This article is the text of Idaho State University Provisional Faculty Senate Chairman Phil Cole’s speech delivered Saturday to the American Association of University Professors in Washington, D.C.:
On behalf of the faculty of Idaho State University and as the duly-elected chair of the Provisional Faculty Senate of Idaho State University, I am profoundly grateful to the American Association of University Professors — both its staff and members — for their professional concern, for their fair-minded investigation, and for their due diligence in upholding time-honored academic principles and fundamental standards of academic governance across our nation. It is my view that the May 2011 AAUP report entitled College and University Governance: Idaho State University gives an accurate account of the collapse of shared governance at ISU.
The faculty’s duly elected senate, councils, and bylaws were dissolved following a faculty-wide vote of no confidence in the President. Two months later the ISU administration was directed by the State Board to restore some form of elected governance. Following this, the ISU faculty mostly re-voted in their colleagues from the disbanded body. The provisional faculty senate met once during final exam week, 36 hours before the end of the semester, to elect officers and conduct other business, such as vote on a provisional constitution. The Administration responded by declaring the provisional senate to be nonoperational. Presumably, the provisional senate will be allowed to become functional sometime next fall.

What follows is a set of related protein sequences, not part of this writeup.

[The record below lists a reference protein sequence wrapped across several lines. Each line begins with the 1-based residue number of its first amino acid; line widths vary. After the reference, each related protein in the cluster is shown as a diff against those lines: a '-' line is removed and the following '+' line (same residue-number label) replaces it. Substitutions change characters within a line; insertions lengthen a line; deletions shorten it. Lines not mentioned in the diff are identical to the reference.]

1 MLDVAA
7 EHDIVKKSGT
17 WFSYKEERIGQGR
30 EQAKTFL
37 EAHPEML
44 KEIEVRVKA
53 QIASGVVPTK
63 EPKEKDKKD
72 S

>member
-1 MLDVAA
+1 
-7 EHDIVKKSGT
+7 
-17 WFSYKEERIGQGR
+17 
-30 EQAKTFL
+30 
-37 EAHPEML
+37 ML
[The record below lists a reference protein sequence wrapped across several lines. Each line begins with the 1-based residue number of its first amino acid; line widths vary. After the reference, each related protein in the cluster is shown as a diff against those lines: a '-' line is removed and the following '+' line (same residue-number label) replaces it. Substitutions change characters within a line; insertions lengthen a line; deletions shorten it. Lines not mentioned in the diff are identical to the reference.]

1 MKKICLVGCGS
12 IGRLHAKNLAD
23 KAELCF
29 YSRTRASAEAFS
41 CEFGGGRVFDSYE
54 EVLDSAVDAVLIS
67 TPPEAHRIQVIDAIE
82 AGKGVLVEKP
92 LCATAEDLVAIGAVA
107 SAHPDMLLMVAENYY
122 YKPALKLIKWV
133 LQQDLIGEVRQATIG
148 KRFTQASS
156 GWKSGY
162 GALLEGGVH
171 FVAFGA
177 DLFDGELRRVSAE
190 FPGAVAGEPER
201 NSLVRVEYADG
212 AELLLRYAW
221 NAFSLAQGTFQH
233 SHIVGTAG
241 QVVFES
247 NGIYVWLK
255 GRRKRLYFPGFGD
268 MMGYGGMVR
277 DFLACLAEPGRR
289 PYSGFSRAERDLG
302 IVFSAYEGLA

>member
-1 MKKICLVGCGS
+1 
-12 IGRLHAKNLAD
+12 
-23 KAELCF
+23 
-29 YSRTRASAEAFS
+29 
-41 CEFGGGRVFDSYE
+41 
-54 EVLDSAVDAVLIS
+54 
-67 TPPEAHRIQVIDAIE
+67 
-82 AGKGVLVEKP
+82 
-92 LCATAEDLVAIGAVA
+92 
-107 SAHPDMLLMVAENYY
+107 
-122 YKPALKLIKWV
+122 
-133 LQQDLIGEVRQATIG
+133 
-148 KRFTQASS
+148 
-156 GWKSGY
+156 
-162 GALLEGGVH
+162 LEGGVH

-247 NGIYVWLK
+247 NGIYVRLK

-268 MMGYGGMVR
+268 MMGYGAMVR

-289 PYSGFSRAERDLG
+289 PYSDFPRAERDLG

In the meantime faculty grievance procedures have been suspended. The provisional faculty senate leadership has been sternly warned against emailing the faculty at large. On the first day after spring semester when most faculty went off contract, the central administration inexplicably dissolved the Office of the Ombudsman. About a week later this office was reinstated, again without any explanation.
At this time, faculty at ISU have no duly-elected university-wide faculty representatives who are recognized by central administration, no bylaws, no seat at central administration meetings, no agreed-upon grievance procedures, and no right to communicate electronically with colleagues at large. The councils that reported to the faculty senate have either been disbanded or now report directly to a vice president.
I fully recognize that sanction is a severe action designed to apply to egregious deficiencies in university governance. It is appropriately rare. Only four of the over 3400 not-for-profit colleges and universities in the United States are sanctioned, not one of them is a four-year public doctoral-granting university like Idaho State University.
The issue of sanction at ISU, is of course, much larger than the well being of one state university in southeast Idaho. It is about how we marshal intellectual expertise to educate students. It is about how we create new knowledge. In the words of Peter Wood, President of the National Association of Scholars, a university has a four-fold mission: pursuit of truth, transmission of ethics, cultivation of character, and preparation for professional life. Removing professors from meaningful oversight of the curriculum and scholarship can only be detrimental to the quality of student learning. And educating students is the business of a university.
Are students products or are they humans representing the future of our society? Is the purpose of research to bring in extramural money or is the purpose of extramural money to do research and educate students? ISU faculty fully understand curriculum, teaching, and research, but our expertise has been silenced.
Through the recent troubles at Idaho State University, I have come to realize now more than ever that the faculty at ISU are hard-working, talented, and professional people. Our students have great promise in becoming the next generation of leaders in business, education, and government.
It is my hope that the actions of the AAUP today, despite their distressing nature, will help to set Idaho State University on the proper path for fully realizing its potential.